Artificial Intelligence in Judicial Decision Making
When Chief Justice John Roberts visited Rensselaer Polytechnic Institute in April, he was asked what seemed like a question straight from the realm of science fiction by the Institute’s president. The college president asked if he could foresee a day when machines driven by artificial intelligence will assist with judicial decision making. The Chief Justice replied that he did not need to imagine a time when artificial intelligence was used in judicial decision making; it’s already here.
Sentenced to Prison Based on a Private Company’s Software
The Chief Justice may have been thinking about a case of a Wisconsin man, Eric Loomis, who was sentenced to six years in prison based on a private company’s software program when he answered the president’s question. Mr. Loomis is now arguing his due process rights were violated when the judge used the report generated by the software’s proprietary algorithm which Mr. Loomis was not able to inspect or challenge. In a sign that the justices were interested in the issues presented by Mr. Loomis’ case, they requested the federal government file a friend of the court brief to offer its view on whether the court should hear his appeal.
The report was generated by a product called Compass, and the report included a series of charts that assessed the risk of recidivism. In other words, how likely Mr. Loomis was to go on to commit additional crimes. The report and the judge both determined that Mr. Loomis had a high risk for recidivism. During sentencing the judge stated, “you’re identified, through the Compass assessment, as an individual who is a high risk to the community.” The Wisconsin Supreme Court ruled against Mr. Loomis holding he would have gotten the same sentence using the usual factors. However, the Court did seem to express concern about the use of a secret algorithm to sentence an individual to prison.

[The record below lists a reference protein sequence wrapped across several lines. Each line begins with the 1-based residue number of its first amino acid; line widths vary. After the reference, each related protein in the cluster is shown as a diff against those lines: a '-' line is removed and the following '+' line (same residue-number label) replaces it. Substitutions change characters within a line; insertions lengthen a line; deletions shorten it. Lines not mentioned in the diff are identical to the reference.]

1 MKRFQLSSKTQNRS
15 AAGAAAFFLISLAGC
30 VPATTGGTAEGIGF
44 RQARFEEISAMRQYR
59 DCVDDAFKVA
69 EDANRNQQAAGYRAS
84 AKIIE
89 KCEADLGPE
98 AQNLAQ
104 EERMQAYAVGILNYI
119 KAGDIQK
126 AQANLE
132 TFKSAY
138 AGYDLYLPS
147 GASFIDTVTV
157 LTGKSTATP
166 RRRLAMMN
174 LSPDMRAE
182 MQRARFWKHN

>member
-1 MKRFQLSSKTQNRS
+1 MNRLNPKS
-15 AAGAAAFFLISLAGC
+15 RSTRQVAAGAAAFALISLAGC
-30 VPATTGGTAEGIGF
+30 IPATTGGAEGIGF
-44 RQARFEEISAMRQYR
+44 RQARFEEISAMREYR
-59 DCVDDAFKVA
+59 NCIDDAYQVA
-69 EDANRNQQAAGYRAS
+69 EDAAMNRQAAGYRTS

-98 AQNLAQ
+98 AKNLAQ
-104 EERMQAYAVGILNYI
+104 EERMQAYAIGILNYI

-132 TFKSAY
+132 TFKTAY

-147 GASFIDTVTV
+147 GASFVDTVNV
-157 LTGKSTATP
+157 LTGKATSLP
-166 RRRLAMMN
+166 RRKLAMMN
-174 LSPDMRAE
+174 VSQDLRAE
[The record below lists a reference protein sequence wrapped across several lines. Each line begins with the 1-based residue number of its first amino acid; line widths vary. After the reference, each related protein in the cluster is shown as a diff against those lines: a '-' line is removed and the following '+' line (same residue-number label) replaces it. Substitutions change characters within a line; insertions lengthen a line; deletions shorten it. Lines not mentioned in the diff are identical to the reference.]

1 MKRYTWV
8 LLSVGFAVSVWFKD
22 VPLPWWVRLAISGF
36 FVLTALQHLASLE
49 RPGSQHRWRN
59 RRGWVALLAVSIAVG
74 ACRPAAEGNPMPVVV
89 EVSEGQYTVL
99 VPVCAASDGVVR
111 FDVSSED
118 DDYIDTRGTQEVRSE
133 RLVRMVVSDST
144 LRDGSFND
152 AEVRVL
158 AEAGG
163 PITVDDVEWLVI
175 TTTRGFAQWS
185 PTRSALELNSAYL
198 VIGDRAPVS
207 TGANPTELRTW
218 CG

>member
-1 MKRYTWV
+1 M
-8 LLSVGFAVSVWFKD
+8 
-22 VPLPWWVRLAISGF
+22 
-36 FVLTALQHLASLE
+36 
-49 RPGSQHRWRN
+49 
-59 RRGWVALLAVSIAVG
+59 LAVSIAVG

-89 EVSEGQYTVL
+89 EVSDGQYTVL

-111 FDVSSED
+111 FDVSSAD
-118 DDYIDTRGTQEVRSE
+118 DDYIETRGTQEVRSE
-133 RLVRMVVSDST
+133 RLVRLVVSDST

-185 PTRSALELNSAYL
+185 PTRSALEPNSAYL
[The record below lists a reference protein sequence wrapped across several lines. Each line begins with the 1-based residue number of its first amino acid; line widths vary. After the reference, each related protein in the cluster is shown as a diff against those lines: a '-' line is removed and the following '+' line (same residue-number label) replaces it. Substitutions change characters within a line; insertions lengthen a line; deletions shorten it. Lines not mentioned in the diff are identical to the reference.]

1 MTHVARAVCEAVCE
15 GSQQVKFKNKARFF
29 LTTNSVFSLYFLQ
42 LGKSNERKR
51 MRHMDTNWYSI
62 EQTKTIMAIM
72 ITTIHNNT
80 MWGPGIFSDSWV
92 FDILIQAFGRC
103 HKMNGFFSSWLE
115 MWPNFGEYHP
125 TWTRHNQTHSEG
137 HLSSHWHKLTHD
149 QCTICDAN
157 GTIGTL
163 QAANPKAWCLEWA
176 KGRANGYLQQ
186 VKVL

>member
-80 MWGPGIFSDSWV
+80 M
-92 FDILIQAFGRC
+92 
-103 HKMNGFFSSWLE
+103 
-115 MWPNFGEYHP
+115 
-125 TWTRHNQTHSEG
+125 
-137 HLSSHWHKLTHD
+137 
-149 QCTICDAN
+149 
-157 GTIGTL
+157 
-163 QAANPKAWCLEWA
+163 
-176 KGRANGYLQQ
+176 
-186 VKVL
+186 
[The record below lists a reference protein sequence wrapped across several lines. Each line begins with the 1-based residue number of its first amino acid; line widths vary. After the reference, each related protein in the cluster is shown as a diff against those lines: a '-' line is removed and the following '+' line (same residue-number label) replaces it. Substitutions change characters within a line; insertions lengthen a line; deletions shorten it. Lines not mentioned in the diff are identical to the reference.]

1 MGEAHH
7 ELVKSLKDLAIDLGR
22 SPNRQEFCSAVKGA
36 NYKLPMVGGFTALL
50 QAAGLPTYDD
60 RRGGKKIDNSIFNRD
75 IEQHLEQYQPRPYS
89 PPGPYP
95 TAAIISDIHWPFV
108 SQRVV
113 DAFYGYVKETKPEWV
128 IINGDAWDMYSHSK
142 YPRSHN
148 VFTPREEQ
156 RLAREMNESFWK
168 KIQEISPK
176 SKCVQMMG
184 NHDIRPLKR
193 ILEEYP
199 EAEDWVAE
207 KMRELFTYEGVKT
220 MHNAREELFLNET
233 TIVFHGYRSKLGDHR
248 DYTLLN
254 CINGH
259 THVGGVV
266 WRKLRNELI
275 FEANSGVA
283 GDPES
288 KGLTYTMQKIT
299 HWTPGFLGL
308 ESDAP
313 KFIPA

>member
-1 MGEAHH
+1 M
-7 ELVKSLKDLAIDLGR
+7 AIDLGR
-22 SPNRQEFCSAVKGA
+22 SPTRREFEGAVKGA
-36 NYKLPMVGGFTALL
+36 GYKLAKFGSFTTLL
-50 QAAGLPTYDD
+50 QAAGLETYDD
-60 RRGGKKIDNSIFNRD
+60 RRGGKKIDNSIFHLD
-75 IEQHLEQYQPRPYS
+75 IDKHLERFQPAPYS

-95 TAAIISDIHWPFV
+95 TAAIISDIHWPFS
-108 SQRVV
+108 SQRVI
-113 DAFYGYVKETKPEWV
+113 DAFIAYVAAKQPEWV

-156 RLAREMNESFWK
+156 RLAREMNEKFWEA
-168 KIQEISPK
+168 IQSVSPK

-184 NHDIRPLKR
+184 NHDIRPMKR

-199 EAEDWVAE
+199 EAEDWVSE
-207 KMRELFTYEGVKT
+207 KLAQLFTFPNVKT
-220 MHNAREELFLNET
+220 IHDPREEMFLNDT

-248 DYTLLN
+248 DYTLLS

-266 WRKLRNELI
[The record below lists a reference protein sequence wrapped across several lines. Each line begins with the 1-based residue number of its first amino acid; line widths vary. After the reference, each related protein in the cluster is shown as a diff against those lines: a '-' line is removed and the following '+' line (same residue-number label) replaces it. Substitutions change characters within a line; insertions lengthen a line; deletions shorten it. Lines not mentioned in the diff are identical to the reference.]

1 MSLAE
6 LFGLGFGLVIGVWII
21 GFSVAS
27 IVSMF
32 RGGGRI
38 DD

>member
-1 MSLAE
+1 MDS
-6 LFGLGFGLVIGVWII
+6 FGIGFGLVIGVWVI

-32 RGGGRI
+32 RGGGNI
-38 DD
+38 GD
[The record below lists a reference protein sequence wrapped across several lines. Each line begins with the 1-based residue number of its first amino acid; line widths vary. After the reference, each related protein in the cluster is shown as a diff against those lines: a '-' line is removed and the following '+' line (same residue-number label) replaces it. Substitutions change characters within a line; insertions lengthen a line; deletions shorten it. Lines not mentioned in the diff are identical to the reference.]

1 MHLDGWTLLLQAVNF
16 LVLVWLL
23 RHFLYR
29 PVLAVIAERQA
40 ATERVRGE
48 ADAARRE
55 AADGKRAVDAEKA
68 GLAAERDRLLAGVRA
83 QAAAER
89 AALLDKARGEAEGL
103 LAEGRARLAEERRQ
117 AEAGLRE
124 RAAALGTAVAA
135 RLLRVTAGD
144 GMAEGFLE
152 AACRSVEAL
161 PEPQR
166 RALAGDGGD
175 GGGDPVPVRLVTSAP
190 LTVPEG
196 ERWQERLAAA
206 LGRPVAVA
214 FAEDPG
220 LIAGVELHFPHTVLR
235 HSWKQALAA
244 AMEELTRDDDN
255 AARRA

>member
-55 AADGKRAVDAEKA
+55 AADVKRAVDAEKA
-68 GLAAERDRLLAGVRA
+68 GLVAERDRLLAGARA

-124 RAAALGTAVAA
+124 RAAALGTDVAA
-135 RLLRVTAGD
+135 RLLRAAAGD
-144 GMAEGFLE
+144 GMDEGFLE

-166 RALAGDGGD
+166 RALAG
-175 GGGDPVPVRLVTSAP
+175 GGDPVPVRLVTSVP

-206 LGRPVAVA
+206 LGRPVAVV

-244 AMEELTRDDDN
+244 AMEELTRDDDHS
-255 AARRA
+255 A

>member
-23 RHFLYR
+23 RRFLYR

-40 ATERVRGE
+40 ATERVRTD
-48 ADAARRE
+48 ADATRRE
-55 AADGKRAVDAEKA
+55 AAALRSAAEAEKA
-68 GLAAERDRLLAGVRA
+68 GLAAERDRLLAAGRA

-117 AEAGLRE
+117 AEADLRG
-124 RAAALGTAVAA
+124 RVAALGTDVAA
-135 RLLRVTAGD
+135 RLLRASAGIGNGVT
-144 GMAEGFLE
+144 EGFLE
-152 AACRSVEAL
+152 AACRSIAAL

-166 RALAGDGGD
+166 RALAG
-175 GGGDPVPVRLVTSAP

In a dissenting opinion, one justice expressed concerns about how the algorithm may treat race as a factor in sentencing. She cited a study by ProPublica on the software’s use in Broward County, Florida that found black defendants “were far more likely than white defendants to be incorrectly judged to be at a higher risk of recidivism.” While the use of race in sentencing is not a new concept, the software’s secrecy raises a new concern, because the proprietary software does not explain how race is used to as a factor or how significant a weight it is given by the algorithm.